EFE 216 Verify embedded EA Space, 24 bytes

EAHD name: "Test Dates.txt"

 

I will add an option to disable the compliance modification so the file's true 'creation' date/time will be used.

Share this post


Link to post
Share on other sites

I will add an option to disable the compliance modification so the file's true 'creation' date/time will be used.

 

Thanks. That would be great.

 

I've been reading about the way that Windows handles file timestamps and have come across a potential problem. I'm not sure whether it's relevant to Imgburn but thought it might be worth mentioning anyway.

 

Apparently, the NTFS filesystem stores filestamps in Universal Coordinated Time (UTC). This is more or less the same as Greenwich Mean Time (GMT) and means that the timestamps are independent of the time zone and whether daylight saving adjustments are in force.

 

However, for historical reasons, FAT16/32 timestamps are stored in local time. That's fine until you need to copy files from a FAT partition to an NTFS one, or vice versa.

 

The problem is that Windows doesn't do the conversion properly. This is best illustrated by an example.

 

Supposing you've got a file created in December (in the UK) sitting on a FAT32 partition and you decide to copy it to an NTFS partition. Windows will convert the timestamp from local time to UTC but it bases the conversion on the local time system currently in force, not the one that applied on the date that the file was actually created.

 

If the file is copied in December then the conversion will be done from GMT to UTC. However, if the file is copied in June then the conversion will be done from British Summer Time (i.e. GMT+1) to UTC.

 

In my opinion this is wrong. In both cases, the conversion should be from GMT to UTC because in December (in the UK) time is measured by GMT.

Share this post


Link to post
Share on other sites

@LIGHTNING UK! Thanks for providing useful learning as always. As a result of all this my understanding of how to use ImgBurn 2.5.1 keeps improving. An important learning has been that in settings choosing the latest updated version is not the same thing as what we generally understand version update to mean. In ImgBurn, in settings, each version has a defined functionality suited to a specific situation & so in that sense a version update in settings in ImgBurn is not the same as what comes to our mind when someone says version update @rastan I recommend you download & read entirely The ImgBurn Functions.pdf A member suggested this to me as I am a newbie, excellent advice, I did so & benefited enormously & so suggest you do the same The software for changing file creation & file modification date is FileMenu Tools 5.8. It's the best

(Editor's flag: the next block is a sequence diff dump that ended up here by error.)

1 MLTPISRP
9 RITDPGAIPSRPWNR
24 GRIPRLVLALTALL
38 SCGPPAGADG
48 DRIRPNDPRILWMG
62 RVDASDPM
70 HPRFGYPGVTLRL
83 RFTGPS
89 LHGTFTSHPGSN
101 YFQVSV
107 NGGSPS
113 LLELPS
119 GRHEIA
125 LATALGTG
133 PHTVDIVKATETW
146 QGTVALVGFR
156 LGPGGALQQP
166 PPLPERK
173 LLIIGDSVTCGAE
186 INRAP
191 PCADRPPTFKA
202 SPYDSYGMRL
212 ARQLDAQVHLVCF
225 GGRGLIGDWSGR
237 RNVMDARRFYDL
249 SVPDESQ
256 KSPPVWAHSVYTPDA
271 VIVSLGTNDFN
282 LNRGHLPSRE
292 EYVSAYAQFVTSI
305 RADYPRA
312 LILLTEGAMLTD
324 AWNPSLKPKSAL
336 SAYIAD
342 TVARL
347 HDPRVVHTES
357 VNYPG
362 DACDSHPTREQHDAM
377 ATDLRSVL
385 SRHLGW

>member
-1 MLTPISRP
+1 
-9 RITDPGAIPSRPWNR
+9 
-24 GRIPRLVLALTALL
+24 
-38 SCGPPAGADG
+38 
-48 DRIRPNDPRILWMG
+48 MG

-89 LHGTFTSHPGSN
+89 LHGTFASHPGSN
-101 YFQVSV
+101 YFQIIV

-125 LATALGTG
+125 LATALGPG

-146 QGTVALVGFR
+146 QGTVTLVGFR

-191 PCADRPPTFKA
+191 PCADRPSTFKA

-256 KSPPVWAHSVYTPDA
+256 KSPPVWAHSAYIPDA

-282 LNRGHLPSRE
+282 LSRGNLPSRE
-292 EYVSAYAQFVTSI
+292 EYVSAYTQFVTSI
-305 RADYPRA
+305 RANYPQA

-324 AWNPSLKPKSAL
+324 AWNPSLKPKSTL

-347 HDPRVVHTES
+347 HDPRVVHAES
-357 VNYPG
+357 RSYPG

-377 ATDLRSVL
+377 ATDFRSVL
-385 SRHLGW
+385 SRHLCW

Share this post


Link to post
Share on other sites

Hi LIGHTNING UK,

 

I'm wondering whether this problem was ever fixed. Can you give me an update.

 

Thanks.

Share this post


Link to post
Share on other sites

Yup, via a new checkbox called 'Allow Non-Compliant File Creation Dates' on the Advanced -> Restrictions -> UDF tab.

Share this post


Link to post
Share on other sites

Yup, via a new checkbox called 'Allow Non-Compliant File Creation Dates' on the Advanced -> Restrictions -> UDF tab.

 

Thanks. I'll check it out.

 

Can you tell me whether the time stamps are stored in local time (which is what FAT uses) or UTC (which is what NTFS uses)?

Share this post


Link to post
Share on other sites

Yup, via a new checkbox called 'Allow Non-Compliant File Creation Dates' on the Advanced -> Restrictions -> UDF tab.

 

I've just downloaded version 2.5.1.0 from the ImgBurn mirror site. Unfortunately, the checkbox you refer to seems to be missing.

Share this post


Link to post
Share on other sites

From the UDF 1.02 docs

 

All timestamps shall be recorded in local time. Time

zones shall be recorded on operating systems that

support the concept of a time zone.

 

The option is new for v2.5.2.0 - and it's not out yet.

Share this post


Link to post
Share on other sites

From the UDF 1.02 docs

 

All timestamps shall be recorded in local time. Time

zones shall be recorded on operating systems that

support the concept of a time zone.

 

The option is new for v2.5.2.0 - and it's not out yet.

 

That's interesting. Is this a global or a per file setting i.e. will all files on the ISO have to be treated in the same way, or will ImgBurn differentiate between files coped from a FAT partition and those copied from a NTFS partition?

Share this post


Link to post
Share on other sites

It's for any time a timestamp is recorded in the file system descriptors.

 

Even if they're stored differently in FAT and NTFS, surely you still see the same time as an end user don't you?

 

It makes no difference to me where the files are stored, I just use the times the Windows API returns in the FindFirstFile type commands.

Share this post


Link to post
Share on other sites

Even if they're stored differently in FAT and NTFS, surely you still see the same time as an end user don't you?

 

Not necessarily. FAT timestamps always look the same because the FAT filesystem has no concept of a timezone. However, internally all NTFS timestamps are stored in UTC (which is basically the same as the GMT timezone). For display purposes Windows adjusts the time to take account of the timezone and daylight savings settings of your computer. Because the clocks go forward and back in Britain, if you save an NTFS file in winter and then look at the timestamp in summer, it will appear to have changed by one hour. The timestamps will also appear to change if you change your computer's timezone settings.

 

This isn't really a problem until you try to convert from one system to another (see my earlier post for details).

 

In my opinion, files that originated from a fat partition should be stored in local time and files that came from a NTFS partition should be stored with their timestamps relative to the UTC/GMT timezone.

Share this post


Link to post
Share on other sites
Sign in to follow this  

×

Important Information

By using this site, you agree to our Terms of Use.